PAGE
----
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The Hazards of Benign(?) Neglect of Elevated Blood Lead Levels-Reply

The Hazards of Benign(?) Neglect of Elevated Blood Lead Levels-Reply Abstract In Reply.—Dr Needleman and colleagues raise many controversial issues in their response. Unfortunately, the important aspects of our study have been overlooked, namely, the fact that data on the natural decline in Pb-B levels for practical purposes exist only in our study (with respect to sample size and length of observation). Finally, while these critics advocate chelation therapy "to permanently reduce blood lead level to less than 1.21 μmol/L (25 μg/dL),"1 they offer no data to suggest that it is even possible to accomplish this in pateints similar to those described in our longitudinal study. References 1. Piomelli S, Rosen JF, Chisolm JJ, et al: Management of childhood lead poisoning . J Pediatr 1984;105:523-532.Crossref http://www.deepdyve.com/assets/images/DeepDyve-Logo-lg.png American Journal of Diseases of Children American Medical Association

The Hazards of Benign(?) Neglect of Elevated Blood Lead Levels-Reply

The Hazards of Benign(?) Neglect of Elevated Blood Lead Levels-Reply

Abstract

Abstract In Reply.—Dr Needleman and colleagues raise many controversial issues in their response. Unfortunately, the important aspects of our study have been overlooked, namely, the fact that data on the natural decline in Pb-B levels for practical purposes exist only in our study (with respect to sample size and length of observation). Finally, while these critics advocate chelation therapy "to permanently reduce blood lead level to less than 1.21 μmol/L (25 μg/dL),"1...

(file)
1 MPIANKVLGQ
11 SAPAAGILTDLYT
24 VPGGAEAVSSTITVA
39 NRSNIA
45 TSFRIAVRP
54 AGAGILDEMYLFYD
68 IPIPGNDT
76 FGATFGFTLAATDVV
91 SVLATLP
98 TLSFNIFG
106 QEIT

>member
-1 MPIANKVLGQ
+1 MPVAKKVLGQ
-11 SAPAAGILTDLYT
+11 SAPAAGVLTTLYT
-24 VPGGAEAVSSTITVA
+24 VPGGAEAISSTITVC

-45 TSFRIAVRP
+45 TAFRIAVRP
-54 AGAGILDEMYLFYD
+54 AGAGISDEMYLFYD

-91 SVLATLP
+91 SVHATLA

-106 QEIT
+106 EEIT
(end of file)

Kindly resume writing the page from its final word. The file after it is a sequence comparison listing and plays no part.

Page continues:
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Publisher
American Medical Association
Copyright
Copyright © 1987 American Medical Association. All Rights Reserved.
ISSN
0002-922X
DOI
10.1001/archpedi.1987.04460090018011
Publisher site
See Article on Publisher Site

Abstract

Abstract In Reply.—Dr Needleman and colleagues raise many controversial issues in their response. Unfortunately, the important aspects of our study have been overlooked, namely, the fact that data on the natural decline in Pb-B levels for practical purposes exist only in our study (with respect to sample size and length of observation). Finally, while these critics advocate chelation therapy "to permanently reduce blood lead level to less than 1.21 μmol/L (25 μg/dL),"1 they offer no data to suggest that it is even possible to accomplish this in pateints similar to those described in our longitudinal study. References 1. Piomelli S, Rosen JF, Chisolm JJ, et al: Management of childhood lead poisoning . J Pediatr 1984;105:523-532.Crossref

Journal

American Journal of Diseases of ChildrenAmerican Medical Association

Published: Sep 1, 1987

References